When Bosch introduced its “electronic control unit for passive restraint” with the Mercedes-Benz S-Class in 1981, the sensor that triggered its airbag and seatbelt tightener was a steel ball held by a magnet at one end of a tube. If an impact was strong enough to dislodge the ball, it rolled toward a switch that signaled the car’s airbag control unit.
Since then, airbags are estimated to have saved between 50,000 and 90,000 lives. Their impact was huge in the 1980s, even though that original steel ball was smaller than a pea. Today, inertial sensors which use micro-electromechanical systems (MEMS) to measure acceleration and motion in space are the new standard. They are much more accurate and they are much, much smaller.
Meet the marvelous MEMS in motion
Not only is it easy to overlook the importance of MEMS, it’s almost physically impossible not to: MEMS are microscopic systems (measured in units between micrometers and millimeters) with both electrical and mechanical components. They are the three-dimensional counterpart to the two-dimensional integrated circuit: etched silicon wafers with additional layers that can include springs, gears, and electrodes that can act as inertial sensors, better known to those of us who own smart phones (i.e. everyone) as accelerometers and gyroscopes.
Every iPhone since the original version has contained an accelerometer, and Apple added the ability to detect motion into six axes by adding a gyroscope with the release of the iPhone 4 in 2010. Together, these inertial sensors enable a variety of functions, from stabilizing the camera to translating motion into inputs for games (just as Nintendo did in 2006 when it introduced the Nintendo Wii).
Today, the steel ball of the airbag’s proto-accelerometer has been replaced by a “proof mass” of semiconductive material, like the silicon it’s usually built on, whose movement is measured by piezoresistive sensors that quantify force by sensing the corresponding change in electrical resistance in the material. And while most of us have seen gyroscopes in the self-stabilizing spin of a bike wheel, in MEMS the wheel is replaced by a microscopic proof mass whose angular velocity is found by using its vibrations to measure Coriolis force (the same force that keeps the bike wheel level).
The market for MEMS
To find their place in phones and IoT devices, the devices’ increasing sophistication and complexity can’t increase their size.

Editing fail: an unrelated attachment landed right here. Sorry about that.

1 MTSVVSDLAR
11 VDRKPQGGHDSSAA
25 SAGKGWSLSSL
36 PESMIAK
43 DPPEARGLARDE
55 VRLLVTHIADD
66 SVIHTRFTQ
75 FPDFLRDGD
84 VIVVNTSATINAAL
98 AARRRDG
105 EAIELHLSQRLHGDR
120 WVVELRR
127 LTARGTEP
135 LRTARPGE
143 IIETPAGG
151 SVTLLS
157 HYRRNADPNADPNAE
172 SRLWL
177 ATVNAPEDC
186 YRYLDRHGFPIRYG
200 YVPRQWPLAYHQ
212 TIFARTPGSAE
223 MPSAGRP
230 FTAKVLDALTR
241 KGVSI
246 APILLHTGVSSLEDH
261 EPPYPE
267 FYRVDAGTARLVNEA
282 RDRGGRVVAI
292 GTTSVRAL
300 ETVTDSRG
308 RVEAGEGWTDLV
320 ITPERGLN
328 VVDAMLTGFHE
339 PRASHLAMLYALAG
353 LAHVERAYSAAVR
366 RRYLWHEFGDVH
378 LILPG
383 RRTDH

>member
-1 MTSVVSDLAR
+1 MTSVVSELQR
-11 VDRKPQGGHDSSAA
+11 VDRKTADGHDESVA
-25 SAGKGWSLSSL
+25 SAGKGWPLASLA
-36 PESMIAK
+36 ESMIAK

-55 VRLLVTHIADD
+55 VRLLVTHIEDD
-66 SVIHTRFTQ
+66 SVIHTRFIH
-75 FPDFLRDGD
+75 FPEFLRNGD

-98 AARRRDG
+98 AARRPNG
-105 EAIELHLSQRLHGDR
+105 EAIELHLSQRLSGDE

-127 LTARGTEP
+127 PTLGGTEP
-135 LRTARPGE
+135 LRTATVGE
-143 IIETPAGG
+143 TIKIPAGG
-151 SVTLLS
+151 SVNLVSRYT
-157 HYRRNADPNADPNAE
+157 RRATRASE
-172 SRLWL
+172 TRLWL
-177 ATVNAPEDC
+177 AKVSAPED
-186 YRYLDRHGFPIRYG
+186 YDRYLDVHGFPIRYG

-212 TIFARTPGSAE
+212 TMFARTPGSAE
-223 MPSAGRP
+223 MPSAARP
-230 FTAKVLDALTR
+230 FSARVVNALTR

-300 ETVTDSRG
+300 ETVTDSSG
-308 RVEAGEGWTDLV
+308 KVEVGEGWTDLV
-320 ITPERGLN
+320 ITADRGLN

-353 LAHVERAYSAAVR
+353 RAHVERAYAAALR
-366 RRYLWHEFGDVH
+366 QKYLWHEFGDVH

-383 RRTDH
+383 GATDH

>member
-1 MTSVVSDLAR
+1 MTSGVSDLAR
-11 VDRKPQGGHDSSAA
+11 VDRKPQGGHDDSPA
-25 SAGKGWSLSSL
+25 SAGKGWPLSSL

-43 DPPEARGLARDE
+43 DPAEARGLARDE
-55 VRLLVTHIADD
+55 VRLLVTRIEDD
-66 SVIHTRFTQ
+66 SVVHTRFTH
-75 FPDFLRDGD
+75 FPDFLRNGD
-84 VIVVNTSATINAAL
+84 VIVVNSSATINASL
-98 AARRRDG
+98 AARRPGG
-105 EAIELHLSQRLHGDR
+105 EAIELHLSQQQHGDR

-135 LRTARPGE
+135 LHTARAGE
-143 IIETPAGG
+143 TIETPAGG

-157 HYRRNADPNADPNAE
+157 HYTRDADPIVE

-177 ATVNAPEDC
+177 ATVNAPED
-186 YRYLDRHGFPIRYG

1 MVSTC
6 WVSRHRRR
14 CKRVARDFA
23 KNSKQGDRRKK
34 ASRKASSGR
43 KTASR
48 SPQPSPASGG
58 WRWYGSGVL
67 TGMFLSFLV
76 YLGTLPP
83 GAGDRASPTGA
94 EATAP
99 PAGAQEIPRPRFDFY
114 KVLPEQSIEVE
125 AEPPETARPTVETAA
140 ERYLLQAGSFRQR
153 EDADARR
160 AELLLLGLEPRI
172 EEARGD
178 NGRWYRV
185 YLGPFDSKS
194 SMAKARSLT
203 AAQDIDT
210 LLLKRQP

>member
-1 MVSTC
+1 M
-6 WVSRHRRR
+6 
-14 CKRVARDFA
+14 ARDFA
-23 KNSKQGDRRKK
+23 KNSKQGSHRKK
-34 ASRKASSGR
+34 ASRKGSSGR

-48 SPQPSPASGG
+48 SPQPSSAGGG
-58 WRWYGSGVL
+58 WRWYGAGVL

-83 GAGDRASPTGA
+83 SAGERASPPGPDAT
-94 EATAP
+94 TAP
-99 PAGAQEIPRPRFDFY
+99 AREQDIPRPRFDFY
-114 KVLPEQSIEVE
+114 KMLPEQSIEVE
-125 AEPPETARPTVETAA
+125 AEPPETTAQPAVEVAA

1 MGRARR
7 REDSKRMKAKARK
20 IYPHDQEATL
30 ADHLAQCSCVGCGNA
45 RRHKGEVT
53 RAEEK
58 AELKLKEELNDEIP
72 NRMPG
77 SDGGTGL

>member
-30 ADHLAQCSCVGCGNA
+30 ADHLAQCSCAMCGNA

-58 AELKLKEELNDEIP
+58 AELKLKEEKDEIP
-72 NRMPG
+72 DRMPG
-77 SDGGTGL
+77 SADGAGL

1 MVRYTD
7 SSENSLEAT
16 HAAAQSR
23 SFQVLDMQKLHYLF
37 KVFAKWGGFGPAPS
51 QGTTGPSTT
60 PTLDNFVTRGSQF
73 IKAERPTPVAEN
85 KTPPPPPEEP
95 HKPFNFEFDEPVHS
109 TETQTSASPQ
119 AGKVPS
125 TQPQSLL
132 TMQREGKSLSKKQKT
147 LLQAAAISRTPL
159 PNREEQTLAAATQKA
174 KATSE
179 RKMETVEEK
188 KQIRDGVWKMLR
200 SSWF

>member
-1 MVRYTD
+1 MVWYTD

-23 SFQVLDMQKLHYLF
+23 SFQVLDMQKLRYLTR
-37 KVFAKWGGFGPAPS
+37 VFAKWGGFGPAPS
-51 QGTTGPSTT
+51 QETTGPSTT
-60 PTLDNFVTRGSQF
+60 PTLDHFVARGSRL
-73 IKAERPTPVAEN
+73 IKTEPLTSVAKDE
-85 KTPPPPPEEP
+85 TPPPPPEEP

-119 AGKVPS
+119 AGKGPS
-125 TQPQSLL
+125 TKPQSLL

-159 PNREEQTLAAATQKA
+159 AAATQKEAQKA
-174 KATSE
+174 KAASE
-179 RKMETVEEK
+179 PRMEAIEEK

But these foundries’ MEMS production need to feed high-volume markets like cell phone and automotive manufacturers, as well as low-volume, high-margin markets like disposable medical devices and the inertial sensors in missiles and rockets. So despite all this complexity, technology manufacturers need MEMS foundries to be able to produce at scale.
The total modern MEMS market was estimated at $12.1 billion USD in 2020. By 2025, total revenue could grow $17.7 billion.
Motion-sensing MEMS are making massive market movements
Pedometers were one of the earliest uses for a simple, wearable accelerometer whose single axis of motion allowed the device to register each step. Now, more flexible electronics are allowing these sensors to be integrated into an even wider range of products, including clothing, moving inertial sensors and their related health monitors from our wrists onto our bodies.
As wearable devices like the Apple Watch have already shown, integrating health sensors that can measure blood oxygen and heart rate makes it simpler to track fitness goals and even literally save lives, all because the devices are already on hand (or on wrist). And none of it would be possible without the miniaturization of MEMS. In 2017, the global wearable market was worth about $30 billion USD (5.1MB download). By 2026, it could grow to as much as $150 billion.
And inertial sensor technology continues to improve, offering the same degree of innovation that once transformed automotive safety and rocket flight alike. In space, the James Webb space telescope, designed to see far enough into space to see the earliest galaxies, will include “wine glass” gyroscopes with no moving parts, instead measuring the flexing vibration of a bowl-shaped crystal. Meanwhile, at the University of Michigan, scientists have developed a tiny wine glass gyroscope that could be is 10,000 times more accurate than conventional phone gyroscopes (albeit 10 times more expensive). With increasing demand for autonomous drones and vehicles that use driver-assist technologies, these more accurate sensors could increase the accuracy of navigation in areas where a GPS signal is weak or nonexistent.
From building inertial sensors into our cars, to integrating them into our clothing or aiming them at space, the forward momentum of inertial MEMS is undeniable. And as for their future: just consider what Isaac Newton what told us about a body already in motion.